Polish Inflation at 10-Month Low Shows Price Pressure Absent

Poland’s inflation rate dropped to the lowest in 10 months, confirming that price pressure is absent as policy makers consider whether to extend beyond September a pledge to keep interest rates at a record low.

Consumer prices rose 0.3 percent from a year earlier after gaining 0.7 percent in March, the lowest since June 2013, the Warsaw-based statistics office said today. That compares with the 0.7 percent median estimate of 29 economists in a Bloomberg survey. Prices were unchanged from March.

Even as the European Union’s largest eastern economy is set to more than double last year’s pace of growth to 3.6 percent, inflation will remain below the central bank’s 2.5 percent target until 2016, according to projections published by the bank in March. New forecasts in July may show even slower inflation as the recovery spurs “absolutely no demand pressure,” central banker Andrzej Kazmierczak said in a May 9 interview in which he predicted no rate changes before April.

“Everything indicates there won’t be any rate increases this year and perhaps it’s even time to think about some easing,” Piotr Nowak, the deputy head of fixed income at PKO TFI mutual fund in Warsaw, said today by phone. “The inflation data confirm there’s still growth potential for Polish bonds.”

Zloty, Bonds

The zloty weakened after the release to 4.1893 per euro at 4 p.m. in Warsaw, extending its loss on the day to 0.1 percent. The yield on the 10-year government dropped 9 basis points to 3.72 percent, its lowest since July.

Hungarian consumer prices unexpectedly fell 0.1 percent from a year earlier, the statistics office in Budapest reported yesterday. That’s the country’s first negative inflation rate since 1968.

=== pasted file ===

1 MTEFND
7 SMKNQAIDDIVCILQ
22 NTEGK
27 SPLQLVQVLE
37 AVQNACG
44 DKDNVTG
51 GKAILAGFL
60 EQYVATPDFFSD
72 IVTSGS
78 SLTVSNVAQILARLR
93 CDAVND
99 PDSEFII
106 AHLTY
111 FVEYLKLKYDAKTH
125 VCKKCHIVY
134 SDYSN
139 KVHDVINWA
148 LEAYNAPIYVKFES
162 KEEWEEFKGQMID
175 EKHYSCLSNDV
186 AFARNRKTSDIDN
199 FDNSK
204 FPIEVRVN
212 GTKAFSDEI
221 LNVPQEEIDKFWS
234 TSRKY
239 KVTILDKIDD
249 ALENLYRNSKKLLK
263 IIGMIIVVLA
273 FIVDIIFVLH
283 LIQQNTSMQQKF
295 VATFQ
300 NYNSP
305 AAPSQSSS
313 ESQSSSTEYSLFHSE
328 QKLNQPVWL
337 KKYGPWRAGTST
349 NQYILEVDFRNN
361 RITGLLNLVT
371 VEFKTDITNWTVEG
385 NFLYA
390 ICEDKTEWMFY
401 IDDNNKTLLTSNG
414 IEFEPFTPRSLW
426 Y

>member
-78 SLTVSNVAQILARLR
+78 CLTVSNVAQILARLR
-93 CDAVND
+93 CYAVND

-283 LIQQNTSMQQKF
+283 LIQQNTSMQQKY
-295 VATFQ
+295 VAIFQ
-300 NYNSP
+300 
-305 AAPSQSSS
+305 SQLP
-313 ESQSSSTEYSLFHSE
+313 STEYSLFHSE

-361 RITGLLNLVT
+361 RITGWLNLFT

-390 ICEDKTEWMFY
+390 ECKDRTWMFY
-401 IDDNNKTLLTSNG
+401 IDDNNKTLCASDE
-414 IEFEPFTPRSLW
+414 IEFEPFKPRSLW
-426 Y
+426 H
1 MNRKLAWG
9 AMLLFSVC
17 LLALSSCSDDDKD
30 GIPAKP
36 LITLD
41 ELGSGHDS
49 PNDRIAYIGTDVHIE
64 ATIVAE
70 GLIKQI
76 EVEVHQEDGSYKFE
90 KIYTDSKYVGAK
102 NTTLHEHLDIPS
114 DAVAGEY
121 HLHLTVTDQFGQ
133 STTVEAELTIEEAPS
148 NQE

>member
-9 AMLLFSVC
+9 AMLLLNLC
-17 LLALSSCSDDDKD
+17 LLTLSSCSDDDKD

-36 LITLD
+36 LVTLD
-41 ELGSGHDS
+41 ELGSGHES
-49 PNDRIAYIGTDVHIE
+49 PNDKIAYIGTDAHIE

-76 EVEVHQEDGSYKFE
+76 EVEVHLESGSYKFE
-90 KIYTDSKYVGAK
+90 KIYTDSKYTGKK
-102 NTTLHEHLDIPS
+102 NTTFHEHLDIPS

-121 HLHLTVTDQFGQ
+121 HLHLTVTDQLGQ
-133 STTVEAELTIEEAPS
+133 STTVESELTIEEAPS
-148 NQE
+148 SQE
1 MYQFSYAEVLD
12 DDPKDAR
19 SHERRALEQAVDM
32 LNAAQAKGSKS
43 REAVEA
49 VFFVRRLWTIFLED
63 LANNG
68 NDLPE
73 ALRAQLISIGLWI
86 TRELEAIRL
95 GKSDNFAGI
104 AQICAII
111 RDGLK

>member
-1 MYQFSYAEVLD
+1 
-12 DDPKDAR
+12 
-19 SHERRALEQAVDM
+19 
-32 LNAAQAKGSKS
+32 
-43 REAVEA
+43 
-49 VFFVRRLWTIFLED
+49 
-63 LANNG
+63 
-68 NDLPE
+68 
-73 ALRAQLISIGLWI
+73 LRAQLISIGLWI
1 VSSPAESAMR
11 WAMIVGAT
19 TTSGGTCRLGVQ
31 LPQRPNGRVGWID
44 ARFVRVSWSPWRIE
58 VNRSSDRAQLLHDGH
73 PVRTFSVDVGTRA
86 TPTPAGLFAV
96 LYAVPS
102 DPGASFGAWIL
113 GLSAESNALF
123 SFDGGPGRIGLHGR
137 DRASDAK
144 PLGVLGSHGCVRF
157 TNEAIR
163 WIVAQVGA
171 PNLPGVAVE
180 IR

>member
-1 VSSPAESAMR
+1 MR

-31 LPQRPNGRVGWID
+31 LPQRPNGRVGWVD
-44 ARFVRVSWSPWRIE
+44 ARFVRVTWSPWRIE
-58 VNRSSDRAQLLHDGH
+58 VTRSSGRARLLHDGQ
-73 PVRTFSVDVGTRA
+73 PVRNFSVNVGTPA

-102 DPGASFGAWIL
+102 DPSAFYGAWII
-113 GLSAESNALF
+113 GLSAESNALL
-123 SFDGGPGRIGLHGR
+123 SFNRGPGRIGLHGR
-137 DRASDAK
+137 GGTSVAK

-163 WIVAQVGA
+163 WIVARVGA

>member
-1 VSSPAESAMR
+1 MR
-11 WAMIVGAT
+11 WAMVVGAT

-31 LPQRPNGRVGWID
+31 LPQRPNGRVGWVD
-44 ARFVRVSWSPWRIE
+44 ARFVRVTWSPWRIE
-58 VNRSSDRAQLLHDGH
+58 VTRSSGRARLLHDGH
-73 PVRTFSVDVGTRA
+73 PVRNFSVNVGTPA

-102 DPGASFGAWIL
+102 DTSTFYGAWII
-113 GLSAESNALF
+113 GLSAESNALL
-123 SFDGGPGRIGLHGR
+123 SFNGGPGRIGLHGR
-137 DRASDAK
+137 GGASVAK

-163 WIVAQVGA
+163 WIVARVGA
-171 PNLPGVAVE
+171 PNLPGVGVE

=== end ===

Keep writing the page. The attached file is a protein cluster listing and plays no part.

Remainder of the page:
“Poland can’t ignore deflation in Hungary,” central bank Governor Marek Belka said today at the annual meeting of the European Bank for Reconstruction and Development in Warsaw. “We have to learn to live with low inflation.”

Policy makers left the Narodowy Bank Polski’s seven-day reference rate at a record-low of 2.5 percent on May 7 and reiterated their pledge to hold borrowing costs steady for an “extended period,” at least until the end of the third quarter. Belka told reporters the forward guidance wasn’t extended until the end of 2014 due to uncertainty about the Ukrainian crisis’s potential impact on the Polish economy.

Rate Outlook

“Given the lack of inflation pressure and the potential impact of the Ukraine-Russia conflict on exports, we’re pushing back our forecast of the first Polish rate increase to July from March 2015,” Wojciech Matysiak, an economist at Bank Pekao SA in Warsaw, wrote today in an e-mailed note.

April’s slowdown in consumer-price growth was caused mainly by a 1.5 percent drop in telecommunications prices prices from the previous month and a 0.5 percent fall in the food and beverage category.

“We’re seeing a temporary drop in the inflation rate caused by food prices,” Anna Zielinska-Glebocka, a member of the central bank’s Monetary Policy Council, told reporters today in Warsaw. “It shouldn’t affect the outlook for rate increases in 2015.”

Nine-month forward rate agreement, used to lock in borrowing costs, traded four basis points below 3-month Wibor, showing for the first time since July 2013 expectations that interest rates are more likely to be cut than increase.

“It’s probable that a motion will be filed to cut interest rates at the June or July meeting of the Monetary Policy Council, though for the time being it doesn’t appear likely to attract majority support,” Pawel Radwanski, an economist at BGZ Bank in Warsaw, said today in an e-mailed note.

‘Unneeded Disruption’

Cutting rates this year would “produce unneeded disruption” on financial markets similar to the “wrong signal” given by the central bank’s May 2012 rate increase, Zielinska-Glebocka said.

The statistics office will report its preliminary estimate of first-quarter GDP growth tomorrow. The economy probably expanded by 3.3 percent in the first three months from a year earlier and growth may pick up to 4.2 percent in the last quarter, according to the central bank’s own internal monthly estimate, Kazmierczak said.

Bank economists have slightly lower expectations of first-quarter economic growth at 3.1 percent, according to the median estimate of 27 contributors to a Bloomberg survey.

To contact the reporter on this story: Dorota Bartyzel in Warsaw at dbartyzel@bloomberg.net

To contact the editors responsible for this story: Balazs Penz at bpenz@bloomberg.net David McQuaid, Andrew Langley

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